At the time of our invasion, Afghanistan opium production was at an all time low because the Taliban managed to destroy a large percentage of the opium crops.
However, Mullah Omar said that if the U.S. were to invade, the farmers will be allowed to grow opium.
How lucky for "U.S. financial institutions."
I recommend the writings of Peter Dale Scott with regard to the drug trade.
Drug mafia, CIA blamed for sacking of Afghan governor
Devlin Buckley, 12/11/06
The American Monitor
In a country flooded with narcotics traffickers and corrupt government officials, one of Afghanistan’s few remaining ‘clean’ governors, Mohammed Daud, has been removed from his position, and many are blaming the drug mafia and the CIA for his abrupt dismissal.
Daud was appointed at the request of the British government in order to oversee Helmand province, the country’s largest opium producing region. The former and now possibly future governor of Helmand, Sher Muhammad Akhunzada, whom Daud replaced earlier this year, has been widely implicated in the drug trade.
Contrary to Akhunzada, “British officials regarded Mr Daud as the cleanest governor in Afghanistan and hoped that his extensive experience in development would help to win over Helmand’s population,” The Times reported.
Last month, however, the British government expressed frustration with the effort, pointing to the fact that Afghan President Hamid Karzai continued to meet with the former governor, Akhunzada. Adding further strain on the situation, Karzai appointed Akhunzada as a Senator and made his brother, Amir Muhammad Akhundzada, Daud's deputy.
"The president is undermining his own governor," one British official told The Times. "It doesn’t help what we’re trying to do."
It would appear U.S. officials, particularly from the Central Intelligence Agency, were influencing Karzai’s actions, undercutting the efforts of their British counterparts. Moreover, as The Independent reported, “British sources have blamed pressure from the CIA for President Hamid Karzai's decision to dismiss Mohammed Daud as governor".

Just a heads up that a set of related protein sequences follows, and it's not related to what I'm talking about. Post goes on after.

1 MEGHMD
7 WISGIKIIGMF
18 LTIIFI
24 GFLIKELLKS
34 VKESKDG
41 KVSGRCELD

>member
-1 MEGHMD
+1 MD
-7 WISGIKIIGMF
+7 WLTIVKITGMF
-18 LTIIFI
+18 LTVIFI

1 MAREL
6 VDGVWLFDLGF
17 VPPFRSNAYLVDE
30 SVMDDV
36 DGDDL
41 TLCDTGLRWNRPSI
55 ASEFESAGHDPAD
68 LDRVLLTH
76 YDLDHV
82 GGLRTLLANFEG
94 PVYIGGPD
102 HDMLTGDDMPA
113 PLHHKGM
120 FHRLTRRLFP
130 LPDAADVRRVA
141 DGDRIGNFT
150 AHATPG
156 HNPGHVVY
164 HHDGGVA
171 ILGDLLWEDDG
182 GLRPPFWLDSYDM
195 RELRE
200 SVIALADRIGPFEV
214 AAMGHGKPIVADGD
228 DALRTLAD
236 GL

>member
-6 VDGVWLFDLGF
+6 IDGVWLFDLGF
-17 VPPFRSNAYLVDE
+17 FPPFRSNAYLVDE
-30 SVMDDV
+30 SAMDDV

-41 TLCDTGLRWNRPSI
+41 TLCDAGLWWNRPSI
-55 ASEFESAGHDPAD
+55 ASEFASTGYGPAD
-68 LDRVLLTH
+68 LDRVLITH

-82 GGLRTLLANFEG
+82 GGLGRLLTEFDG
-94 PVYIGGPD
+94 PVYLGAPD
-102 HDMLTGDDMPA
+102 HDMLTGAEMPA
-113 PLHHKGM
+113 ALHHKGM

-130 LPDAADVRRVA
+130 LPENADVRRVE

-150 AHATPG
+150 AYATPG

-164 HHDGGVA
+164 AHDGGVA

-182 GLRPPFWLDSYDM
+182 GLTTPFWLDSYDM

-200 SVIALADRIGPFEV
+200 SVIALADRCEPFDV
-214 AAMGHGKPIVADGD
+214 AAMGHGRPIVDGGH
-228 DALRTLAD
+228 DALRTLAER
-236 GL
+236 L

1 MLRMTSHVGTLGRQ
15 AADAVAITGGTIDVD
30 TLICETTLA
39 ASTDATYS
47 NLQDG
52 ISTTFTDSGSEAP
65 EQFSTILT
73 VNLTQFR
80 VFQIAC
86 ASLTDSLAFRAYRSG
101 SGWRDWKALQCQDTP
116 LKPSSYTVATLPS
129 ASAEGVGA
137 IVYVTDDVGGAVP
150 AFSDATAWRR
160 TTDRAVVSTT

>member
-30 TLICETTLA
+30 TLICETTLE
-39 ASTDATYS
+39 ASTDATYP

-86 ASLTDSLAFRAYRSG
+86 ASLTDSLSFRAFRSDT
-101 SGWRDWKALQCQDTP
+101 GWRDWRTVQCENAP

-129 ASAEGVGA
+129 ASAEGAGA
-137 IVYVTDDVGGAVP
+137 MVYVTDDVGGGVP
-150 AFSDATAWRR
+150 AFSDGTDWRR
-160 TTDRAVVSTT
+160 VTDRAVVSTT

“The Americans knew Daud was a main British ally,” one official explained to The Independent, “yet they deliberately undermined him and told Karzai to sack him.”
The U.S. apparently favors Daud's predecessor and purported drug lord, Akhunzada...
by Michel Chossudovsky
September 21, 2006
The United Nations has announced that opium poppy cultivation in Afghanistan has soared and is expected to increase by 59% in 2006. The production of opium is estimated to have increased by 49% in relation to 2005.
The Western media in chorus blame the Taliban and the warlords. The Bush administration is said to be committed to curbing the Afghan drug trade: "The US is the main backer of a huge drive to rid Afghanistan of opium... "
Yet in a bitter irony, US military presence has served to restore rather than eradicate the drug trade.
What the reports fail to acknowledge is that the Taliban government was instrumental in implementing a successful drug eradication program, with the support and collaboration of the UN.
Implemented in 2000-2001, the Taliban's drug eradication program led to a 94 percent decline in opium cultivation. In 2001, according to UN figures, opium production had fallen to 185 tons. Immediately following the October 2001 US led invasion, production increased dramatically, regaining its historical levels.
Afghan crops total 92 percent of world’s supply, exceed global consumption
Updated: 3:59 p.m. CT Sept 2, 2006
KABUL, Afghanistan - Afghanistan’s world-leading opium cultivation rose a “staggering” 60 percent this year, the U.N. anti-drugs chief announced Saturday in urging the government to crack down on big traffickers and remove corrupt officials and police.
The record crop yielded 6,100 tons of opium, or enough to make 610 tons of heroin — outstripping the demand of the world’s heroin users by a third, according to U.N. figures.
Officials warned that the illicit trade is undermining the Afghan government, which is under attack by Islamic militants that a U.S.-led offensive helped drive from power in late 2001 for harboring Osama bin Laden and al-Qaida bases.
“The news is very bad. On the opium front today in some of the provinces of Afghanistan, we face a state of emergency,” Antonio Maria Costa, chief of the U.N. Office on Drugs and Crime, said at a news conference. “In the southern provinces, the situation is out of control.”